England needs a national transport strategy, say industry experts and Institution of Civil Engineers
- The absence of an overarching vision for transport in England is hindering environmental and economic progress
- Clearly defined outcomes and agreement about how to work towards them is what transport professionals need most
- While some issues are UK-wide, an English strategy would be a ‘pragmatic’ first step towards long-term goals
Strategic transport objectives priority for experts and Transport Select Committee
Today, the Institution of Civil Engineers (ICE) has published a policy position statement, A national transport strategy for England, with a resounding call from transport industry bodies and experts in the sector: England needs a national transport strategy.
The ICE’s call comes as the Transport Select Committee announced a new inquiry on Strategic transport objectives on Friday. The new inquiry invites experts to submit evidence to inform how the government sets transport goals.
A national strategy should have net zero at its heart – and explain how to work towards it
The paper makes five key recommendations about what a national transport strategy for England should do and what it should look like.
It comes after an extensive consultation with transport professionals, industry, and civil society bodies earlier this year. The clear consensus from respondents was that the absence of a national transport strategy in England is impeding progress towards wider objectives like reaching net zero and addressing economic disparity.
The recommendations are:
- A national transport strategy for England should set out an overarching vision of a sustainable transport network.
- The strategy needs to establish a set of principles derived from its overarching vision that enable prioritisation of transport projects.
- The strategy should clarify the roles and responsibilities required of key stakeholders to deliver its overarching vision.
- A strategy has to be a long-term process which is agile and manages uncertainty.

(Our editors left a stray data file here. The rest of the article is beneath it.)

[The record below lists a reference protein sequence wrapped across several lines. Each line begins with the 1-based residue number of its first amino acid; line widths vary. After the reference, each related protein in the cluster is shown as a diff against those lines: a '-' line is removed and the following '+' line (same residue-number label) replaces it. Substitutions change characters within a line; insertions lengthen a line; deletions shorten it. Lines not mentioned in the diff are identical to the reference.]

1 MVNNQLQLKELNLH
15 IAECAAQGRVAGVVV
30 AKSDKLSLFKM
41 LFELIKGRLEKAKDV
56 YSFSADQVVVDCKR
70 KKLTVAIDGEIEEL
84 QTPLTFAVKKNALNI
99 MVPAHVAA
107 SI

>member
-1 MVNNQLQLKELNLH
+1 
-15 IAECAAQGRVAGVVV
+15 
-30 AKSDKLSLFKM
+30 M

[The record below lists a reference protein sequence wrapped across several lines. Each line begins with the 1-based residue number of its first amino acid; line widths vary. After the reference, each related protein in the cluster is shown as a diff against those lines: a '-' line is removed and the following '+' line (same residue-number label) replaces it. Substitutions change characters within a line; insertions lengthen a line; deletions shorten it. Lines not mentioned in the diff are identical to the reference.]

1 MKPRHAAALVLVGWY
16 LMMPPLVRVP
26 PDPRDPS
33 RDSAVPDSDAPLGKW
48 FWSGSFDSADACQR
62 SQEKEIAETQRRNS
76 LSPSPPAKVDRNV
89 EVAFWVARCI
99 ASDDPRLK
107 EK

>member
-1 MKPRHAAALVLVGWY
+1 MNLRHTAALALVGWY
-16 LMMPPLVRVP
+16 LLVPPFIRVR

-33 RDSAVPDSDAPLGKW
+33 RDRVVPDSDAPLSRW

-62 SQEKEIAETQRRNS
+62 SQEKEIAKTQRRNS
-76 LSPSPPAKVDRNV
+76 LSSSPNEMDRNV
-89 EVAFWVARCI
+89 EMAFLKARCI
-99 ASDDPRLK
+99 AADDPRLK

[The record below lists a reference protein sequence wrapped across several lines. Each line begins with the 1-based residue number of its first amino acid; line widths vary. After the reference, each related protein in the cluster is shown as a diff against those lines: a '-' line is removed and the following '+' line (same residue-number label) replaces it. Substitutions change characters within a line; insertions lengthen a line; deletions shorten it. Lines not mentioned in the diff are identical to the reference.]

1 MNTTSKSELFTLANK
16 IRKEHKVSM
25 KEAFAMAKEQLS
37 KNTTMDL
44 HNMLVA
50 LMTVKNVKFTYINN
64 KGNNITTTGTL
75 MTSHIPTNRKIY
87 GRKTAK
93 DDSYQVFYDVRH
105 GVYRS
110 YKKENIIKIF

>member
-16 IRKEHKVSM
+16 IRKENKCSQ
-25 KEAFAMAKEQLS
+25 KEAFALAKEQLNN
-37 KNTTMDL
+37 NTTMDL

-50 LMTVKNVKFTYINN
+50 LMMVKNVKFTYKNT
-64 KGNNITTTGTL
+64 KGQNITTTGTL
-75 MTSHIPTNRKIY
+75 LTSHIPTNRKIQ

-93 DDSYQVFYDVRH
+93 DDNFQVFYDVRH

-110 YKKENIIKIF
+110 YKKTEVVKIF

- A future review should assess whether a UK-wide strategy is needed and how it could be developed.
Transport challenges best addressed by umbrella strategy
Respondents to the consultation agreed with the ICE that many challenges transport bodies face would be best addressed by an overarching strategy with net zero and equity at its core.
Those challenges include siloed thinking across different departments, organisations, and regions; long-term funding uncertainty; and the fact that transport planning is not well integrated with other planning, e.g., energy.
Jonathan Spruce, ICE Trustee for policy and external affairs said:
‘It’s rare to hear such agreement from the transport sector, but respondents to the Institution of Civil Engineers’ consultation were clear; we need to plan transport differently.
‘To meet England’s environmental, social, and economic objectives, government needs to define desired outcomes and commit at the highest level to seeing plans through.
‘It’s very encouraging the Transport Committee is actively seeking evidence on improving strategic transport planning, partially in response to the ICE’s work – we would welcome the chance to work collaboratively on this important issue as we strive to decarbonise our transport system.’
Why an English, and not UK-wide strategy?
It was also clear from consultation respondents that some transport planning questions, e.g., how to decarbonise air travel, are best tackled at a UK-wide level.
However, there was less clarity about how a UK-wide strategy could be implemented.
The ICE believes that establishing an English strategy, particularly focused on rail and road infrastructure, is a pragmatic first step.
Launching a national strategy for England would bring the country in line with Scotland, Wales and Northern Ireland, which all have their own national strategies, despite having much smaller populations.
A clear English strategy could be the basis for better collaboration between the four home nations.
Jonathan Spruce said:
‘Journeys and transport network infrastructure don’t stop at borders, and in the long-term, the whole UK will need to work together to answer questions like how air and maritime transport should evolve. To that end, the Government should publish a response to the Union Connectivity Review as soon as possible.
‘However, we need to make significant strides quickly. Developing a transport strategy for England will help end the cycle of transport investment decisions that are blinkered, funded in the short-term, and disconnected from greater social, economic, and environmental outcomes.’